Martin Brodeur had one of the best seats in the house for one of one of Dominik Hasek’s finest hours.
It was 1998 in Nagano, the NHL’s first foray in the Olympics. “In that tournament, he was just unbelievable,” Brodeur told The Canadian Press on Monday after Hasek announced his retirement.
The Czech star stone-walled Team Canada in the semifinals with Brodeur watching it all as Patrick Roy’s backup. Hasek stopped Theo Fleury, Ray Bourque, Joe Nieuwendyk, Eric Lindros and Brendan Shanahan in the shootout.
“I remember the shootout, guys had no clue what to do against him,” recalled Brodeur. “Guys had a mental block. He was the type of goalie that got into peoples’ heads a lot.”
Brodeur, Hasek and Roy are the three goalies that defined their position in the NHL’s modern era.
“Dom was one of the best goalkeepers in the National Hockey League,” said John Muckler, his former GM in Buffalo and Ottawa. “He’s up there with all the greats. It’s hard to separate all those people but he’s one of them.”
And like Roy, you can bet Hasek – a six-time Vezina Trophy winner – will be a first-time ballot pick when his Hockey Hall of Fame eligibility rolls around in three years.
He certainly leaves the game with the respect of those that once tried to score on him.
“Dominik Hasek was one of the most dominant goaltenders in the history of the NHL, as well as international hockey,” said Wayne Gretzky. “Just last season, he had another outstanding year and was among the league leaders.
“He revolutionized the position in many ways, and the fans and the game will surely miss him.”
While Roy changed the game when he perfected the butterfly style, Hasek’s unique moves also influenced a generation of goaltenders.
“We’re losing the guy that probably really changed goaltending,” said Sabres head coach Lindy Ruff. “He had his own unique goaltending.
“I mean, it was so non-traditional what he was doing. There was a lot of things that I think Dom was ahead of everybody on. Dropping his stick and grabbing pucks with his hand. Dropping the puck with his catching mitt and batting it out to centre ice.
“His flexibility from sitting there on the goal-line and being post to post – which was almost totally unheard of. People thought that he was double jointed. His flexibility was unbelievable.”
His style was in stark contrast to what other goalies were doing at the time.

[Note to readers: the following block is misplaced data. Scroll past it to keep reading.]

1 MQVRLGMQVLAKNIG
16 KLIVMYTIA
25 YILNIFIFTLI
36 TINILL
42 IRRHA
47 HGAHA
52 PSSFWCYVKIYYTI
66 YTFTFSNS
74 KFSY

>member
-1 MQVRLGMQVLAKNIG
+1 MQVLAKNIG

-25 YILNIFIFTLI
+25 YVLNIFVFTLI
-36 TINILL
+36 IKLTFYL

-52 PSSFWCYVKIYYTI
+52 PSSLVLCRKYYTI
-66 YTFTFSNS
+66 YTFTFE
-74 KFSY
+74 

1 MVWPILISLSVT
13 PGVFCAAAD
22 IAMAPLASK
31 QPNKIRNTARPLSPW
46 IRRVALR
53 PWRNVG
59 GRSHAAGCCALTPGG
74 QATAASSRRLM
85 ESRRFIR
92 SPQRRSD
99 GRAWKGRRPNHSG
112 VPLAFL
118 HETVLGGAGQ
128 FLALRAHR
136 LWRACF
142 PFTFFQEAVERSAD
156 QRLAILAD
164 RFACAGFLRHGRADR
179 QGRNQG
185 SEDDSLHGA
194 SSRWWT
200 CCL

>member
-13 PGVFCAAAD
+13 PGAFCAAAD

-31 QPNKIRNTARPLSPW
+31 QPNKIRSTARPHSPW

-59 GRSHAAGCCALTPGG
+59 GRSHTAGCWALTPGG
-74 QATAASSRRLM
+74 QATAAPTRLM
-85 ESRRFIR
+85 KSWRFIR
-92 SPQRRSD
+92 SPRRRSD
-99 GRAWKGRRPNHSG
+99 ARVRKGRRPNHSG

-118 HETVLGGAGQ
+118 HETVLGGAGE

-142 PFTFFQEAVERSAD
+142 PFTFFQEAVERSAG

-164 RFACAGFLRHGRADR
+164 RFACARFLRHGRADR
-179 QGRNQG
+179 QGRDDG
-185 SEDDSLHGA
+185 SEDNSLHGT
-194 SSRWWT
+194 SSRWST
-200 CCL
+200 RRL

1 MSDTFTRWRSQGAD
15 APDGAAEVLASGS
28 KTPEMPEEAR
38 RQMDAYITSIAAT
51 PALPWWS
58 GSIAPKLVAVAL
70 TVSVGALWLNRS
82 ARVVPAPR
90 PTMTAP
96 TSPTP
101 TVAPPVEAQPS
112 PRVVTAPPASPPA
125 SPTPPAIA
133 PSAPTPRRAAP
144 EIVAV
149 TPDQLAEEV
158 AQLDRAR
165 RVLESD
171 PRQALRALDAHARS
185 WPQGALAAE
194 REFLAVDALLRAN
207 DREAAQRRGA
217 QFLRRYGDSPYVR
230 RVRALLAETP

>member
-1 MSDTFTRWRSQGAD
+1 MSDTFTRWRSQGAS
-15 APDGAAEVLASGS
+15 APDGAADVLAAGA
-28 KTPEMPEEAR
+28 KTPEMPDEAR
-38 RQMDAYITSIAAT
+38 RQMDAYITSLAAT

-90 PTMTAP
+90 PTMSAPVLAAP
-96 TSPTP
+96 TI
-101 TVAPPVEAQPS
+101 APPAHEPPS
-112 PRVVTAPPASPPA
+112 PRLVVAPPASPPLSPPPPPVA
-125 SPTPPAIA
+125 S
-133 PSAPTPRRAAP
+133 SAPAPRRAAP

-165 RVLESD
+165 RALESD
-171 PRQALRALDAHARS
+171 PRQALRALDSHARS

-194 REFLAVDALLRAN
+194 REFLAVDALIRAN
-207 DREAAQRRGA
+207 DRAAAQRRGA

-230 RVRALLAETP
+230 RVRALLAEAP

“I appreciate a goalie like him,” said Brodeur. “In a way it’s similar to me, we’re not just one style of goalie. A lot of goalies come in now and they do the butterfly. It’s pretty obvious what they do on every save.
“But you know what, Dominik created saves, he made it happen out there for himself.”
Former Sabres captain Michael Peca said his former teammate was the “best goaltender in the world” for many years because he was a perfectionist.
“He worked extremely hard each and every day to perfect his craft,” said Peca. “Whether it’s letting guys shoot at his head from 10 feet out in practice to work on deflecting pucks with his head; or keeping a mental note on guys who scored on him in practice and then pulling them aside at the end of practice …
“Just a lot of little things went into him being great. He was just so focused each and every game. He was very vocal on the ice each and every game, each and every shift. As a teammate, he was exceptional to play with.”
Hasek won his first Stanley Cup with Detroit in 2002 and another one last week with the Red Wings, but it’s in Buffalo that he became the Dominator.
And with good reason.
“I remember a Montreal playoff series (May 1998) where we swept them, we weren’t even close to being the team that Montreal was,” recalled Ruff. “We were getting outshot and outchanced and Dom was shutting them out. The chances in games were like 31-10.”
Peca, who scored the overtime winner in Game 3 of that second-round series, also remembers Hasek stealing that series.
“Especially those first two games in Buffalo, he was exceptional,” said Peca. “I remember countless times Mark Recchi and Vincent Damphousse could have put games away and Dom was there to do what he did at that time in his career. It really was a treat to play with him.”
Brodeur went toe to toe with Hasek in a classic playoff game on April 27, 1994, when the Sabres outlasted the Devils 1-0 in a quadruple-overtime affair that required 70 saves from Hasek.
“I remember that competition between me and him that night, that was really something,” said Brodeur. “He’s a guy that played the game hard, he was a real competitive goalie. He dominated in his era and won all those Vezina Trophies.”
Brodeur, a three-time Cup champion, said he was happy Hasek finally got his ring in 2002 with the Wings.
“Because when you play so long and you have so much success, people will always judge you about winning a Stanley Cup,” said Brodeur. “That’s just human nature. If you don’t win it, people have a hard time appreciating it as much as they should.”